Anti-Immigrant Law in Nebraska Might be Emulated in Other States

On Monday, May 5, a controversial ruling of the United States Supreme Court in which it refused to revise the legal case against the city of Fremont, Nebraska, made it illegal to rent houses to undocumented immigrants, but specialists have said that this decision would allow other cities inside the Eighth Circuit Court of Appeals to apply similar regulations.

Besides the possibility for states registered in the Eighth Circuit Court of Appeals (Arkansas, Iowa, Minnesota, Missouri, Nebraska and both Dakotas) to apply this law, a perhaps even bigger worry is that the Supreme Court’s ruling has opened a door for other similar local laws to persevere.

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According to Los Angeles Times, since April 10, residents of the city of Fremont who don’t have legal documents must pay a $5 permit to the city and swear that they do not have permission to live in the United States legally.

A few months ago, judges refused to listen to the appeals of the cities of Hazleton, Pennsylvania and Farmers Branch, Texas, in a series of similar rulings, but in these decisions, inferior court denied the legality of said laws, while in Fremont’scase the opposite happened.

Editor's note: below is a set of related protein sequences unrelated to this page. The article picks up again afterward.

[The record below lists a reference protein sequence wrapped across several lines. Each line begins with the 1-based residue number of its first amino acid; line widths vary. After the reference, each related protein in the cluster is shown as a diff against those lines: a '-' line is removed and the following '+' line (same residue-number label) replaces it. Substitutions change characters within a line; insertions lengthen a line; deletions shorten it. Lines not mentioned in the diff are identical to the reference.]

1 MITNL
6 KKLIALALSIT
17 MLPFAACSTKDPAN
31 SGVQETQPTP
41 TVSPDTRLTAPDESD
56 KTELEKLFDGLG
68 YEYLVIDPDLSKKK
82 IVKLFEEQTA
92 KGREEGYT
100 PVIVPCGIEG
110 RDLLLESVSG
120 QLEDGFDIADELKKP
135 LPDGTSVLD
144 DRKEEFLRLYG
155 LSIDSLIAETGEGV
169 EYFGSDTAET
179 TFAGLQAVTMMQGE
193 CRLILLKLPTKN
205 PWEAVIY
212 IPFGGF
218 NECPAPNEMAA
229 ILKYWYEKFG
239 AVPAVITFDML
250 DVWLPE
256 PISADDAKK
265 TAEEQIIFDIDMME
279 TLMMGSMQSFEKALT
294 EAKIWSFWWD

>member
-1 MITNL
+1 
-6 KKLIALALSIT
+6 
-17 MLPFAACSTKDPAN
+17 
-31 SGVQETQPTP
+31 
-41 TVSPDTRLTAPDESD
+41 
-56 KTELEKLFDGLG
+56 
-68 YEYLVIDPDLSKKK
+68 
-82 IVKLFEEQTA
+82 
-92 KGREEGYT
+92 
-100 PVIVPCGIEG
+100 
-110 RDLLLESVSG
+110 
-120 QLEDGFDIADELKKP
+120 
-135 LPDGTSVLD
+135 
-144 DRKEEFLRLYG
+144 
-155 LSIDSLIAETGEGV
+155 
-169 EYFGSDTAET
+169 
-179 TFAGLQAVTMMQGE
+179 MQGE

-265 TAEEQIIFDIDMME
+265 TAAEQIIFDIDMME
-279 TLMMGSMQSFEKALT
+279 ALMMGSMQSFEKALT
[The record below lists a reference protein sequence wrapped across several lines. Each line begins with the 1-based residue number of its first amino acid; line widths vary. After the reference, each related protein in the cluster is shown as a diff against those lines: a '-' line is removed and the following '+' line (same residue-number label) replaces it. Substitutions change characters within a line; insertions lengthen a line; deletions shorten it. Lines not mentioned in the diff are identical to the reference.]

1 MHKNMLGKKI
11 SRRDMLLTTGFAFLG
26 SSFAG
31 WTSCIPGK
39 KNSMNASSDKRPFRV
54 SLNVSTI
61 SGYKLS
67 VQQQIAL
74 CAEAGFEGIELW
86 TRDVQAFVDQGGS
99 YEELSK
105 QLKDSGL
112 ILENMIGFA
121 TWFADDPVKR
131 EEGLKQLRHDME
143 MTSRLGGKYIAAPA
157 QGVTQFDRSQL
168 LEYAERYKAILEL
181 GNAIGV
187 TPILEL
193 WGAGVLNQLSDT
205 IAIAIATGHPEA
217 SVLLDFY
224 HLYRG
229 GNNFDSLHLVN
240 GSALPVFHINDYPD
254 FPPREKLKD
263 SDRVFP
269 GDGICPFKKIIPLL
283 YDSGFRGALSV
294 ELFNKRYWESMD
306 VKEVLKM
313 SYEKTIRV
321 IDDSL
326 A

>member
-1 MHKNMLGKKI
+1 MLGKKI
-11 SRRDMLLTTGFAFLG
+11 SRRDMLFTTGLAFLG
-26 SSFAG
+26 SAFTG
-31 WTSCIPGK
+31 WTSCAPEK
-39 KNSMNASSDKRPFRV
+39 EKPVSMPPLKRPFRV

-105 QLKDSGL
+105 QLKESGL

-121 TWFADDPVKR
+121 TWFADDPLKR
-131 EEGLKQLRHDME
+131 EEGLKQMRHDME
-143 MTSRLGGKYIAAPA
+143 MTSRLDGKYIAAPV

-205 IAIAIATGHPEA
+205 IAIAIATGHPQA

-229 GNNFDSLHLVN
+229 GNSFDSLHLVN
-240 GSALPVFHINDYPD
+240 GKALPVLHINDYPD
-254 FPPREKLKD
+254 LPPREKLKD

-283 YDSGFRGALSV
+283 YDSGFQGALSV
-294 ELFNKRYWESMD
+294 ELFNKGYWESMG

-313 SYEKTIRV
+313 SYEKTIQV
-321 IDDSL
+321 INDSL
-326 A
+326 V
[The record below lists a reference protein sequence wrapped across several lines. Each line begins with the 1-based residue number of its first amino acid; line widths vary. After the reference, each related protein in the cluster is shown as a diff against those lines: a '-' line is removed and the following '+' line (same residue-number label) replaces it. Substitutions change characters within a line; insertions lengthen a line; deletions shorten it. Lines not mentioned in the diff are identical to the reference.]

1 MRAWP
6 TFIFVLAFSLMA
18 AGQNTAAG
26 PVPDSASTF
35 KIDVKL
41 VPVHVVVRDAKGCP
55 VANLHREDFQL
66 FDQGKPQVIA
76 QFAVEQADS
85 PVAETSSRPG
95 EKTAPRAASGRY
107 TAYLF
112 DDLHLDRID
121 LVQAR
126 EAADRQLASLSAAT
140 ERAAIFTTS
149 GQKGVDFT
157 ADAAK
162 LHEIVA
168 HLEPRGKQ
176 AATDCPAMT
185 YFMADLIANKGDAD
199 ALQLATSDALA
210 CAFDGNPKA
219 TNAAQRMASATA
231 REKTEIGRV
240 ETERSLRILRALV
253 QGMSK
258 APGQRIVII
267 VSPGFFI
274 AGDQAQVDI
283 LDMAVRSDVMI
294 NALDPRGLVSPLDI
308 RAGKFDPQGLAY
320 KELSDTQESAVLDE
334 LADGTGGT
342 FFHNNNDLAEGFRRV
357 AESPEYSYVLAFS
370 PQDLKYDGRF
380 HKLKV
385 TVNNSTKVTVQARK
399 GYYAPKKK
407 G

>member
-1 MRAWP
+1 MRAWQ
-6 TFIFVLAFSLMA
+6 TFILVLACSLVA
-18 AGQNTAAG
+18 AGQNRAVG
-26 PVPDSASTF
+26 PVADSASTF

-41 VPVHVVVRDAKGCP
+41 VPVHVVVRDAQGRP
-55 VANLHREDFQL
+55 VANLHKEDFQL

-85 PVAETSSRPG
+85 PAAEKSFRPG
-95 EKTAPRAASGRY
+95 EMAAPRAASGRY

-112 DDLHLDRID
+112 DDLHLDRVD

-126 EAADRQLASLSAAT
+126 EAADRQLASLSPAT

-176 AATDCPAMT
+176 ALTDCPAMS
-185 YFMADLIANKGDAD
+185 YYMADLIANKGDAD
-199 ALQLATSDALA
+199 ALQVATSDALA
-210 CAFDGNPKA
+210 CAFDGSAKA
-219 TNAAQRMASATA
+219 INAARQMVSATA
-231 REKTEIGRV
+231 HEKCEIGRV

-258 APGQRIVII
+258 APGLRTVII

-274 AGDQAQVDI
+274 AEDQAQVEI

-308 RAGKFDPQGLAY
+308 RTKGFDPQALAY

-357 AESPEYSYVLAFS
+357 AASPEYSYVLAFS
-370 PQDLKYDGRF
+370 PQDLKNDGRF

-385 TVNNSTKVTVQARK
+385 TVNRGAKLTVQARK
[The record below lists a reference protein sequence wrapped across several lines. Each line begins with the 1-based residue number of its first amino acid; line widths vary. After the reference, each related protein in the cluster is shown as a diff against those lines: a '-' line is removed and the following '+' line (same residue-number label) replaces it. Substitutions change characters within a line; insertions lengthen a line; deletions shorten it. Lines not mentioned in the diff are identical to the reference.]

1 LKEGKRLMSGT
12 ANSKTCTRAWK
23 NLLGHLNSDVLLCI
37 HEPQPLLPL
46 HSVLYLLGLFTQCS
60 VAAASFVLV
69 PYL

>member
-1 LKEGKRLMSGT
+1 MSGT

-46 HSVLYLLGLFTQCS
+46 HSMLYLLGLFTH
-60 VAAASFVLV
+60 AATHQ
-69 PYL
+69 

This is why defenders of immigrants’ rights and other organizations have said that this ruling will have serious social and legal consequences in Fremont.

Thomas Sáenz, president and general councilor of the Mexican-American Legal and Education Defense Fund said that this ruling “will destroy human relations”, and warned that “It would be imprudent for (any) other city to carry out a law like this one,” according to Los Angeles Times.

Originally approved in 2010, this law has survived many legal fight and an attempt to repeal it in a vote last February, however, the Supreme Court’s ruling ratified and gave legality to this measure last Monday.

“This is a complete and final victory for Fremong. Without a doubt all cities of the Eighth Circuit Court of Appeals have the capacity to adopt this ruling word for word,” said Kris Kobach, a lawyer defending the city of Fremont, –

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